California could soon take a big step to protect cats from being declawed with legislation that would make it illegal statewide.
The bill (AB 1230), which was just introduced by Assemblymember Bill Quirk, would make declawing illegal, unless it's medically necessary to treat an underlying condition.
While declawing remains a controversial topic among vets, animal advocates and cat owners, the fact remains that it isn't a simple procedure that merely removes a cats' nails. Rather, the procedure, which is formally known as a onychectomy, involves surgically removing the last joint in a cat's toe to which the nail is attached.
While many cats find themselves the victims of this procedure because they scratch furniture — or us — their advocates point out that this is a natural behavior, whether we like it or not.
They scratch to mark territory, maintain their nails and stretch, while their claws help them climb and defend themselves.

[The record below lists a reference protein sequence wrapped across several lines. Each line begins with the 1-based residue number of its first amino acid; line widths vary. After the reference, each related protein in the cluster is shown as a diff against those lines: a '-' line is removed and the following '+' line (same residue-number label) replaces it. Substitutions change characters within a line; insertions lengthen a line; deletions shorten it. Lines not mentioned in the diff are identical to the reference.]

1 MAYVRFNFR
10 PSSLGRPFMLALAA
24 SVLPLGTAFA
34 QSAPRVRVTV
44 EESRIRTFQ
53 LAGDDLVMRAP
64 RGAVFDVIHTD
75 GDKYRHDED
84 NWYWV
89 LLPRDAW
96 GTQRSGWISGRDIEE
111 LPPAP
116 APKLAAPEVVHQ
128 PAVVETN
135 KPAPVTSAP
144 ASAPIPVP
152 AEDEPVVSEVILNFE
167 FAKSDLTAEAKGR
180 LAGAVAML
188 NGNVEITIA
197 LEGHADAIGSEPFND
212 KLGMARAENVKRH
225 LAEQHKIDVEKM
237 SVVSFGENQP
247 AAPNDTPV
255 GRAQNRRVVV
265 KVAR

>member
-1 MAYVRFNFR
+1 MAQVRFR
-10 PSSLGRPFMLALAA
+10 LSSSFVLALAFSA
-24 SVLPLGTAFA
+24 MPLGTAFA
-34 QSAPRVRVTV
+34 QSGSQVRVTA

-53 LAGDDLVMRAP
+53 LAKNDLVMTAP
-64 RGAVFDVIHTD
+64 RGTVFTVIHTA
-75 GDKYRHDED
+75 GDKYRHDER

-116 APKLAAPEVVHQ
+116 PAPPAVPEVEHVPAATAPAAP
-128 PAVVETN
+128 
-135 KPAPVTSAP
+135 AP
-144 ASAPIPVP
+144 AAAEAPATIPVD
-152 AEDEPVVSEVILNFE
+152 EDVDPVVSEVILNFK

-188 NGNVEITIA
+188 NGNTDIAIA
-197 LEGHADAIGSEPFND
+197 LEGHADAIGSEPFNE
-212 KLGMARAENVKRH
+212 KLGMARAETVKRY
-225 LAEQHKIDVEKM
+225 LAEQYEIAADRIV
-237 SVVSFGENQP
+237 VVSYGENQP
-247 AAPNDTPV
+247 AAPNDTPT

Sadly, for the cats who become victims of this procedure, they may end up suffering from a number of behavioral problems, including avoiding the litter box, biting, showing aggression and grooming themselves excessively, along with medical problems, including chronic pain.
There's no longer any excuse for this procedure to be performed for our convenience when there are dozens of safe and effective alternatives — that do not include physical mutilation — for cat owners to turn to if they are dealing with destructive behavior.
Declawing has already been banned in eight cities in California. Now it's time to take it statewide.
Please sign and share this petition urging California lawmakers to take a compassionate stand for cats by making declawing illegal.